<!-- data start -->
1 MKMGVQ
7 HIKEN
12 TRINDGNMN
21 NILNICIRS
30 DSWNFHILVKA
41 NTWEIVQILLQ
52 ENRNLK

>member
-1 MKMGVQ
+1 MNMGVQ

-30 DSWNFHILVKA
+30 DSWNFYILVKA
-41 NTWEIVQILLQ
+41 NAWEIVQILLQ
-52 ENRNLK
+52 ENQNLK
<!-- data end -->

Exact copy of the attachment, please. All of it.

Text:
1 MKMGVQ
7 HIKEN
12 TRINDGNMN
21 NILNICIRS
30 DSWNFHILVKA
41 NTWEIVQILLQ
52 ENRNLK

>member
-1 MKMGVQ
+1 MNMGVQ

-30 DSWNFHILVKA
+30 DSWNFYILVKA
-41 NTWEIVQILLQ
+41 NAWEIVQILLQ
-52 ENRNLK
+52 ENQNLK